Tell us about your book! What is it about and what inspired you to write it?
The Art of Betrayal is the third book in the Kate Hamilton Mystery Series, set in the UK and featuring an American antiques dealer with a gift for solving crimes.
Kate is spending the month of May in the Suffolk village of Long Barston, tending her friend Ivor Tweedy’s antiquities shop while he recovers from hip surgery. She’s thrilled when a reclusive widow consigns an ancient Chinese jar—until the Chinese jar is stolen and a body turns up in the middle of the May Fair. With no insurance covering the loss, Tweedy may be ruined. As DI Tom Mallory searches for the victim’s missing daughter, Kate notices puzzling connections with a well-known local legend. This complex case pits Kate against the spring floods, the murky depths of Anglo-Saxon history, a house with a tragic history, and a clever killer with an old secret.
I was inspired to write this story by the history of the sacking of the Old Summer Palace north of Beijing in 1860 by British troops under the command of the British High Commissioner, Lord Elgin. The act was in response to the torture deaths of delegates sent to negotiate the surrender of the Qing dynasty. Within three days, the magnificent palace, possessing the most extensive and invaluable art collection in China, was reduced to ashes and rubble. The soldiers helped themselves to many of the treasures, which have ended up in museums and private collections all over the world. China has made patriating these treasures a constitutional mandate.
Tell us about your publishing process. What was it like? Did you go indie or the traditional way?
My books are published by Crooked Lane Books, New York. In 2018, I met Faith Black Ross, senior editor, at SleuthFest Writers’ Conference. She liked my writing and offered me a contract. That simple story happened after ten years spent writing my first novel. During those years, I learned how to write a book. The best thing I did was join the national and local chapters of Sisters in Crime. They encouraged me to attend writers’ conferences, to take advantage of as many learning opportunities as I could, and to meet other authors. Having a support system was key.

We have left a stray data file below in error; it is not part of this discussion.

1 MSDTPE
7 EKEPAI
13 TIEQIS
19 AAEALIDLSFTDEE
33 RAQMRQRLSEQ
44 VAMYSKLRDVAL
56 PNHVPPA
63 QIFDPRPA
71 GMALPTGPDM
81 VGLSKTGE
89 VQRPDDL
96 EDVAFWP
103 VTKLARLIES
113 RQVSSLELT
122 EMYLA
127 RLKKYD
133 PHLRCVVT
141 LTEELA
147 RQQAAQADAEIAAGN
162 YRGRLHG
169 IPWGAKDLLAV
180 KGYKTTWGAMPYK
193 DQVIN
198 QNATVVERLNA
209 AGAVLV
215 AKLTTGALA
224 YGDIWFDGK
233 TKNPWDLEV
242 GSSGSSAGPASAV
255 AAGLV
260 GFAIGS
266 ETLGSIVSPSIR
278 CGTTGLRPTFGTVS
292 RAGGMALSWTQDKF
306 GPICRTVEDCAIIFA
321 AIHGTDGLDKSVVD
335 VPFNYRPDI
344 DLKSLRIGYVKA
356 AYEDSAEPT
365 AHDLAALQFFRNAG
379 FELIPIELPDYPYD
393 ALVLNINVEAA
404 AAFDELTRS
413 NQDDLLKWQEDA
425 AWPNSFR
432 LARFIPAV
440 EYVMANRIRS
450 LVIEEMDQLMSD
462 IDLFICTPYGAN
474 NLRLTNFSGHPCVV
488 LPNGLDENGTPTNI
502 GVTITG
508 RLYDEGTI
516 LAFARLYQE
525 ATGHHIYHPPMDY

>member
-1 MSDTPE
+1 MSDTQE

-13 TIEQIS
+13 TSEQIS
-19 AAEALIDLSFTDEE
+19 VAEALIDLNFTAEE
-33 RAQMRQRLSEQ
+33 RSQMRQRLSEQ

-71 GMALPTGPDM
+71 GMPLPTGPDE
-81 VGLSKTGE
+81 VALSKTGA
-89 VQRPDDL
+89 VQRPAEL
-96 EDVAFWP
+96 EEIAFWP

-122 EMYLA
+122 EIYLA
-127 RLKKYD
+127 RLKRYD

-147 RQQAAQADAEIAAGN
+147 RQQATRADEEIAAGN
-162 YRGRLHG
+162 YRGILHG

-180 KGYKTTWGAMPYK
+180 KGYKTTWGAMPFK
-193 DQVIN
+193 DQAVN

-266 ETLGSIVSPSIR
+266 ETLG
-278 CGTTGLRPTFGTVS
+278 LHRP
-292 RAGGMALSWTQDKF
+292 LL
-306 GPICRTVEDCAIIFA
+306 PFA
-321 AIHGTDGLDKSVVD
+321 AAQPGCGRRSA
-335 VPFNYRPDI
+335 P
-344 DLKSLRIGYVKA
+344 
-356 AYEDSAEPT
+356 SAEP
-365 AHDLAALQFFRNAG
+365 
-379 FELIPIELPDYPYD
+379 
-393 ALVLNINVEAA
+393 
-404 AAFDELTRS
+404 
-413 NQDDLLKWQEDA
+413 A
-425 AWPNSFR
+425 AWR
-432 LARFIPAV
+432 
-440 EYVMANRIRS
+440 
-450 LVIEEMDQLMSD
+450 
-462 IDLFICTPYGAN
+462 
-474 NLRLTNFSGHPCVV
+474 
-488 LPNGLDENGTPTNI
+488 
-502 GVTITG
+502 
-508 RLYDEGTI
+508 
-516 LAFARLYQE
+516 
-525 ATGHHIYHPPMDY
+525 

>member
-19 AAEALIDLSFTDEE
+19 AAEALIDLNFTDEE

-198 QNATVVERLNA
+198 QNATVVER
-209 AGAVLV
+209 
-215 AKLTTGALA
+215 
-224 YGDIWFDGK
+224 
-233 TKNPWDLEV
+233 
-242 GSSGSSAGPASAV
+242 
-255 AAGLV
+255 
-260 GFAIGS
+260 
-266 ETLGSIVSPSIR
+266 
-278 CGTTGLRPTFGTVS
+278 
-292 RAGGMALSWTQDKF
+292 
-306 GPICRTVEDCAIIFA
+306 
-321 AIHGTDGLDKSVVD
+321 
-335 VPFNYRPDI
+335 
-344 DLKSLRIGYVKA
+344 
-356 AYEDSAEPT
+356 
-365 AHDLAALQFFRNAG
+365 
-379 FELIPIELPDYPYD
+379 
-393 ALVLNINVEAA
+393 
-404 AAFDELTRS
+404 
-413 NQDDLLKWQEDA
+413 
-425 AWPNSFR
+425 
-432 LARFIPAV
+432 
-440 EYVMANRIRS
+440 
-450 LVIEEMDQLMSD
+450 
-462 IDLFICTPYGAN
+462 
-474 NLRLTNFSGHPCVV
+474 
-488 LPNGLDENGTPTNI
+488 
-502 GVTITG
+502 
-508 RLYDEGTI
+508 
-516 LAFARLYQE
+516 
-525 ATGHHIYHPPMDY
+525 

How did you choose the title for your book? Did it come to you right away, before you started writing it, or did it come later?
One of the things I learned with my first book is the publisher gets to choose the title. This is a good thing, because they do the market research and know what they’re doing. Book titles convey something about the book to a potential reader. My working titles are never the final title. Crooked Lane did ask me for ideas, though. For The Art of Betrayal, I submitted at least twenty-five potential titles, incorporating words that conveyed the content and theme. They chose the one that fit best, and I’m very happy with it.
Tell us about the cover design process. Did you have a basic idea of what your book cover would be like?
Cover design is another aspect of the publishing process handled by the publisher. I was asked to provide a summary of the content, some key words and themes, major settings, and an excerpt or two that captured the essence of the book. Since The Art of Betrayal is set in England during the month of May, and since an early key scene takes place at the village May Fair, the cover depicts a May pole on the green in an English village. I love the menacing clouds. They perfectly capture the setting and mood of the book.
Who is your cover designed, and how was your experience working with the designer?
I don’t know who designed the cover but I’d like to thank him or her. I suspect the design was a collaborative affair. An early mock-up was blue-washed and too dark. Throughout the process, I was invited to give my thoughts.
What has been the readers’ response to your cover?
An early reviewer said this: “As soon as I saw the cover, I knew I was going to love the book.” That is exactly what a cover should do—draw the reader in.
What tips would you give to authors who are looking for a cover designer?
As a traditionally published author, I’m not the best person to ask. I’ve never looked for a cover designer. For those designing their own covers, I can suggest reaching out to one of the terrific organizations—Mystery Writers of America, Sisters in Crime, Romance Writers of America, etc. These organizations exist to support and encourage authors, and they offer loads of resources. A indie writer might also check out the credits on a cover they especially like. Who designed it? Find out and contact them.
Anything else you’d like to say about your book?
Thank you so much for letting me chat about The Art of Betrayal. I had lots of fun writing the story and hope your readers will give it a try.
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